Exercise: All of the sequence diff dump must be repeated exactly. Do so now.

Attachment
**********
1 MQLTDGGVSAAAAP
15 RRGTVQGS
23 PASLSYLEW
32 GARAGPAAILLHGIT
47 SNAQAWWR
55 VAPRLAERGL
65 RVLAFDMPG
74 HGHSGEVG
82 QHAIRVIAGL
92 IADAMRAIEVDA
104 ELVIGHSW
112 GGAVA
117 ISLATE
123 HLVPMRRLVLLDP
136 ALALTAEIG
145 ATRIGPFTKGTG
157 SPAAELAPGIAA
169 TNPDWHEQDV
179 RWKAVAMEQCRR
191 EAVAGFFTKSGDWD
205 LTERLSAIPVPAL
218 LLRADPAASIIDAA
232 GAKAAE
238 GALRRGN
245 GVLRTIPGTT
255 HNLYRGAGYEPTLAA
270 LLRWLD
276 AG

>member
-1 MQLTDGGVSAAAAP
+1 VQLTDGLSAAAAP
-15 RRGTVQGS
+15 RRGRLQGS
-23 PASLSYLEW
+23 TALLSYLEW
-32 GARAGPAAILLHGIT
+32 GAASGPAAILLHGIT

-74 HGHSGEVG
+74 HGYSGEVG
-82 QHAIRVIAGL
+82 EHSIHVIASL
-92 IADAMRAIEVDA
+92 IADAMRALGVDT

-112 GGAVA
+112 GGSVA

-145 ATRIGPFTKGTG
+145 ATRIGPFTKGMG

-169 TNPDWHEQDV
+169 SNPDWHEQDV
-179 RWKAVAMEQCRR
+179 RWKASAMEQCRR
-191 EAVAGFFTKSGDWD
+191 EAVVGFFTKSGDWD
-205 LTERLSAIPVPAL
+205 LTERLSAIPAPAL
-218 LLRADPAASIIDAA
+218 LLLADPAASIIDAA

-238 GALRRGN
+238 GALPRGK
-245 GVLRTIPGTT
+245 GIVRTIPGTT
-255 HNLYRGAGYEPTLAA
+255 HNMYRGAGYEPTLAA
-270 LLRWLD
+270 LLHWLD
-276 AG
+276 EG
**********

1 MQLTDGGVSAAAAP
15 RRGTVQGS
23 PASLSYLEW
32 GARAGPAAILLHGIT
47 SNAQAWWR
55 VAPRLAERGL
65 RVLAFDMPG
74 HGHSGEVG
82 QHAIRVIAGL
92 IADAMRAIEVDA
104 ELVIGHSW
112 GGAVA
117 ISLATE
123 HLVPMRRLVLLDP
136 ALALTAEIG
145 ATRIGPFTKGTG
157 SPAAELAPGIAA
169 TNPDWHEQDV
179 RWKAVAMEQCRR
191 EAVAGFFTKSGDWD
205 LTERLSAIPVPAL
218 LLRADPAASIIDAA
232 GAKAAE
238 GALRRGN
245 GVLRTIPGTT
255 HNLYRGAGYEPTLAA
270 LLRWLD
276 AG

>member
-1 MQLTDGGVSAAAAP
+1 VQLTDGLSAAAAP
-15 RRGTVQGS
+15 RRGRLQGS
-23 PASLSYLEW
+23 TALLSYLEW
-32 GARAGPAAILLHGIT
+32 GAASGPAAILLHGIT

-74 HGHSGEVG
+74 HGYSGEVG
-82 QHAIRVIAGL
+82 EHSIHVIASL
-92 IADAMRAIEVDA
+92 IADAMRALGVDT

-112 GGAVA
+112 GGSVA

-145 ATRIGPFTKGTG
+145 ATRIGPFTKGMG

-169 TNPDWHEQDV
+169 SNPDWHEQDV
-179 RWKAVAMEQCRR
+179 RWKASAMEQCRR
-191 EAVAGFFTKSGDWD
+191 EAVVGFFTKSGDWD
-205 LTERLSAIPVPAL
+205 LTERLSAIPAPAL
-218 LLRADPAASIIDAA
+218 LLLADPAASIIDAA

-238 GALRRGN
+238 GALPRGK
-245 GVLRTIPGTT
+245 GIVRTIPGTT
-255 HNLYRGAGYEPTLAA
+255 HNMYRGAGYEPTLAA
-270 LLRWLD
+270 LLHWLD
-276 AG
+276 EG